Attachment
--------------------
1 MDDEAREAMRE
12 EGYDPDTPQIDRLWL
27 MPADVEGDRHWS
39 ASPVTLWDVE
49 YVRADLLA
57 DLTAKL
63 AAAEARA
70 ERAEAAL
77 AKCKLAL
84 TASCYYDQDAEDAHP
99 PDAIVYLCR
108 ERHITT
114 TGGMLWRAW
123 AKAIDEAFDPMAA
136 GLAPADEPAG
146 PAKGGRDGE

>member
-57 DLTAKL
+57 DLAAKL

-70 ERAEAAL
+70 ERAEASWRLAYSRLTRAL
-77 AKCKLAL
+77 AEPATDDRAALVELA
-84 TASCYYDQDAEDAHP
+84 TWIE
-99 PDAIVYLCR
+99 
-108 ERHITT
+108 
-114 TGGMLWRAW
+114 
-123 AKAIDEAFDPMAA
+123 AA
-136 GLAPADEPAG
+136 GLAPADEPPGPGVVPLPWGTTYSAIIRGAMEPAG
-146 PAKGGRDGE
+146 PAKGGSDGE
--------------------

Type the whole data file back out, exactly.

1 MDDEAREAMRE
12 EGYDPDTPQIDRLWL
27 MPADVEGDRHWS
39 ASPVTLWDVE
49 YVRADLLA
57 DLTAKL
63 AAAEARA
70 ERAEAAL
77 AKCKLAL
84 TASCYYDQDAEDAHP
99 PDAIVYLCR
108 ERHITT
114 TGGMLWRAW
123 AKAIDEAFDPMAA
136 GLAPADEPAG
146 PAKGGRDGE

>member
-57 DLTAKL
+57 DLAAKL

-70 ERAEAAL
+70 ERAEASWRLAYSRLTRAL
-77 AKCKLAL
+77 AEPATDDRAALVELA
-84 TASCYYDQDAEDAHP
+84 TWIE
-99 PDAIVYLCR
+99 
-108 ERHITT
+108 
-114 TGGMLWRAW
+114 
-123 AKAIDEAFDPMAA
+123 AA
-136 GLAPADEPAG
+136 GLAPADEPPGPGVVPLPWGTTYSAIIRGAMEPAG
-146 PAKGGRDGE
+146 PAKGGSDGE